As well as stopping unwanted pregnancies, neutering can reduce problematic behaviors such as spraying urine all over your home and uncharacteristic aggression.

It is not uncommon for breeder contracts to stipulate that you must neuter your Maine Coon kitten after purchase.

19. Importance Of Buying Two Cats Not One

In an ideal world you should purchase or adopt two Maine Coon kittens.

But, let’s be realistic that at their extortionate cost, this decision will set you back many thousands of dollars.

The reason we ask you to consider owning two Maine Coons rather than one is that Maine Coons tend to be happier when they have someone to play with.

Whilst two Maine Coons sounds as if it would be more work, it isn’t at all. In fact, it is a lot easier as the cats take care of each other’s physical and emotional needs.

Maine Coons seek companionship and if you are not always there to provide it, they are going to be far happier with another cat who can help fill the void.

However, if you are like our family and work from home, your Maine Coon will automatically get plenty of attention from their human family, so a second cat is more of an optional decision.

Finally, before you fall off your chair in shock at the cost of two Maine Coon cats, keep in mind that the second cat doesn’t necessarily have to be a pedigree too. It just has to get along with your Maine Coon.

20. They Can Get Lonely

Maine Coons have a real issue with loneliness. Yet, many owners fail to take this into proper consideration.

No one likes to feel lonely, it feels awful and can leave us feeling hollow inside.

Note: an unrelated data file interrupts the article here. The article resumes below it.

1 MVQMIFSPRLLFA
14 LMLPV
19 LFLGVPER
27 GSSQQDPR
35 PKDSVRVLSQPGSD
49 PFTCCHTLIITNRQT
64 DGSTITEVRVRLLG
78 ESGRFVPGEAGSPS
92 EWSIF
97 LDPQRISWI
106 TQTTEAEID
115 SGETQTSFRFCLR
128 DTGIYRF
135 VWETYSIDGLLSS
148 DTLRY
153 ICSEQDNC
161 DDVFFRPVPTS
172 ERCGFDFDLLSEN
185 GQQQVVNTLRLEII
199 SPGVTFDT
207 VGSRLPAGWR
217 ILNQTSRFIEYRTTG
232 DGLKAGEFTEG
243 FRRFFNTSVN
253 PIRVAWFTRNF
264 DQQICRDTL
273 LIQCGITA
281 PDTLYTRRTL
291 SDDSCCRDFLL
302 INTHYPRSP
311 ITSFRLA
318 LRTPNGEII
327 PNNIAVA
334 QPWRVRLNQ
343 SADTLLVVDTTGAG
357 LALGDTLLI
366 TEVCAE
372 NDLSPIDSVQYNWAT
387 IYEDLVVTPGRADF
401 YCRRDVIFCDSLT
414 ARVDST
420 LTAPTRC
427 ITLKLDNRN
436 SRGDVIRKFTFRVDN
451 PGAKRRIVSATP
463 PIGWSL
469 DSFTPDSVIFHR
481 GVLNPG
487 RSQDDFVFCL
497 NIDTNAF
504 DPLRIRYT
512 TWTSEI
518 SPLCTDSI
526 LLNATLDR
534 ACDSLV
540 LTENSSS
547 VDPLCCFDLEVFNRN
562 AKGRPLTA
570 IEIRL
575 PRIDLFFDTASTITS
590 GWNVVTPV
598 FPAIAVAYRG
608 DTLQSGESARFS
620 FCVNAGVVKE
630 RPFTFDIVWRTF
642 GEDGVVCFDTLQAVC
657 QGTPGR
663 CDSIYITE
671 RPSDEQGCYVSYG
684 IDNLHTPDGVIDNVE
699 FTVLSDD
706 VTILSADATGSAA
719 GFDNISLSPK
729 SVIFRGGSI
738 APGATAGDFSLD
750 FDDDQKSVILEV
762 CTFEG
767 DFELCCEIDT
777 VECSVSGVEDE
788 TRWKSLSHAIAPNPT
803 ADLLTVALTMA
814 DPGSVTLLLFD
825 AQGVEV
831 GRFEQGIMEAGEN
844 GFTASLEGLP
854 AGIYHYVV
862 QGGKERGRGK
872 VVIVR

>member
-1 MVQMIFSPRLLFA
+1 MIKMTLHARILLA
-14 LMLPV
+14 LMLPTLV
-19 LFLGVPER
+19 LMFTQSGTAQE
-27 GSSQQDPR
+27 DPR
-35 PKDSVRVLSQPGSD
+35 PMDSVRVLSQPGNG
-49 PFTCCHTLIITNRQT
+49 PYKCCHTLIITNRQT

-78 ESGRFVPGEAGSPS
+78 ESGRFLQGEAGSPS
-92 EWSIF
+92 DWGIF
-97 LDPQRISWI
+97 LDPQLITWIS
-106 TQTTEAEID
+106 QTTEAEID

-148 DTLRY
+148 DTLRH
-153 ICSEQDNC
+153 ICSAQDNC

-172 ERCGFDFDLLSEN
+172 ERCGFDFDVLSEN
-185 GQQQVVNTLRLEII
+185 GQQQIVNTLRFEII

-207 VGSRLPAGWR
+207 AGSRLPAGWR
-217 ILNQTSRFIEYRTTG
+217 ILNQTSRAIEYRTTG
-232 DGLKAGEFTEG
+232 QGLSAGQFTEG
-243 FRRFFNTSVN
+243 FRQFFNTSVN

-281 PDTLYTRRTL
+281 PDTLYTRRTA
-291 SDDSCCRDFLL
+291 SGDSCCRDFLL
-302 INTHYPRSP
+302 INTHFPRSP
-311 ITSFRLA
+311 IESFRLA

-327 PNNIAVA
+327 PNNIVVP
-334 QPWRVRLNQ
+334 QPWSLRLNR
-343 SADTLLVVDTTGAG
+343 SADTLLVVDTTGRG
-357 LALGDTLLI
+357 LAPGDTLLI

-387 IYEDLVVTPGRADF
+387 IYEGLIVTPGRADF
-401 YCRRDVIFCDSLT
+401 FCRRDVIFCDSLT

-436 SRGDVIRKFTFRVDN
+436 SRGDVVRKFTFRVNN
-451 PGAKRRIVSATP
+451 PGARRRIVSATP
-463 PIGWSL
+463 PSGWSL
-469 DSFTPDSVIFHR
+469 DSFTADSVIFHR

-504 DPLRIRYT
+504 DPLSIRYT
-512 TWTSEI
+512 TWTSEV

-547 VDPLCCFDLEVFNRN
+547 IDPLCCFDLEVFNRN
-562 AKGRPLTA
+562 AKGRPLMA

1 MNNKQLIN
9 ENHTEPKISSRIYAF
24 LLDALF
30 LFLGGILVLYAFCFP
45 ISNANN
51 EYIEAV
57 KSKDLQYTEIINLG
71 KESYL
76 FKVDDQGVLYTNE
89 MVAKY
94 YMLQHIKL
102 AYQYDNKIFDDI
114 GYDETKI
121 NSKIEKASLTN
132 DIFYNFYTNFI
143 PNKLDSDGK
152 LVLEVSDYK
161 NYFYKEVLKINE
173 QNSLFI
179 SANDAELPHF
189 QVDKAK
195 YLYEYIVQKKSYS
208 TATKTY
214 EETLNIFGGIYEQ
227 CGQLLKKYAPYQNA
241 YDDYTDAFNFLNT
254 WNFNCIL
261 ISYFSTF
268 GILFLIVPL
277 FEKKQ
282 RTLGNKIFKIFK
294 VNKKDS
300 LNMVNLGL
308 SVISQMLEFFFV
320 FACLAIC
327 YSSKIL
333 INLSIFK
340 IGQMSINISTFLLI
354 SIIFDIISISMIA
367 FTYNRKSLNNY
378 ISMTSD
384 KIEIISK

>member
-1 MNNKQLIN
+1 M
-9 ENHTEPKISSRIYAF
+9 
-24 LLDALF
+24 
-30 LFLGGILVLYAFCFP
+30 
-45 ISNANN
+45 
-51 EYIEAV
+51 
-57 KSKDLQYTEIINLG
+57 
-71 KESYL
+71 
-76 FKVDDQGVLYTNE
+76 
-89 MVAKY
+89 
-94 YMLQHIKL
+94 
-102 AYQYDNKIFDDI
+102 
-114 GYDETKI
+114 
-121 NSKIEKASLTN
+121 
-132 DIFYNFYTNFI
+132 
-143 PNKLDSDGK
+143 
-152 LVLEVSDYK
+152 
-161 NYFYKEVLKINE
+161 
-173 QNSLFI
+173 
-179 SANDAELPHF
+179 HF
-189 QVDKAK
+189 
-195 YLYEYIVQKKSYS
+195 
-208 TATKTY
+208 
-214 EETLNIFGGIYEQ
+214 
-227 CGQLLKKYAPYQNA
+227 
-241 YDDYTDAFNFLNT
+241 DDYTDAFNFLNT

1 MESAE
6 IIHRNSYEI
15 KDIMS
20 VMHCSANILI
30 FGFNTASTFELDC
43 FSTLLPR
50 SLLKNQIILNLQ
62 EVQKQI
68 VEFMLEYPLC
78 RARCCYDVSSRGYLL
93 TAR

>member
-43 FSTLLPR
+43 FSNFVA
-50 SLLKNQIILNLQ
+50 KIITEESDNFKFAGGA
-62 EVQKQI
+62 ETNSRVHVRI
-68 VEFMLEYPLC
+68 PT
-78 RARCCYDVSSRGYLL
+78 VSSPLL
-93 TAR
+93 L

Maine Coons are no different. They are sensitive souls who hate nothing more than feeling alone and left out.

A Maine Coon that is often acting out and being naughty is more often than not suffering from loneliness.

21. You Won’t Ever Go Back

After bringing a Maine Coon into your family there is no going back! And to be honest, you won’t want to!

Maine Coons are the best of cats and the best of dogs all rolled into one. They are a completely different experience altogether and one you will not be able to emulate with any other pet.

Be prepared, Maine Coon cuddles can be pretty darn addictive!


As you can see, there is a lot more to the Maine Coon than simply being larger than a normal cat.

Hopefully, you now have a better understanding of the best things about Maine Coons, along with the bad things about Maine Coons!

So, if you haven’t taken note of the things to know about Maine Coons, make sure you go back and consider these important factors. These are things you need to know about Maine Coons, so don’t miss out!

These wonderful animals have so much complexity and depth to their character.

With such unique and charming personalities it is almost impossible to truly appreciate them without fully understanding what makes them tick, what their needs are, and how you can fulfill them completely and utterly.

Good luck with your brand new Maine Coon, or perhaps a lifelong friend that you now better understand.

If you have any more questions about Maine Coons perhaps you will find your answer below in our related questions section.

Related Questions

Should I Get A Maine Coon Quiz

If you answer yes to one or more of these questions then the Maine Coon might be the perfect pet for you!

  • Do you love to cuddle?
  • Do you enjoy grooming your pet?
  • Are you happy to spend a little more money in return for a lot more love?
  • Are you looking for a long-term companion?
  • Do you think that bigger is always better?
  • Would you be interested in a cat that is canine-like in its affection?

Will My Maine Coon Run Away?

Maine Coons are no more likely to run away than any other cat. Therefore, yes it could potentially run away. But, it is not more likely to do so than any other cat you might own.

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Maine Coon Central

Hello! My name is Katrina Stewardson, and I’m a CRAZY CAT LADY! I've been in love with the Maine Coon cat breed ever since we welcomed an adorable male Maine Coon kitten into our home 10 years ago. We called him 'Pippin', but he also goes by the name ‘Pipsteroo’! Our enormous, kind-hearted cat genuinely thinks he's a dog and has convinced me that cats are Man's True Best Friend! UPDATE: We recently adopted two 4-year-old male Maine Coon cats. They are named Mika and Bali.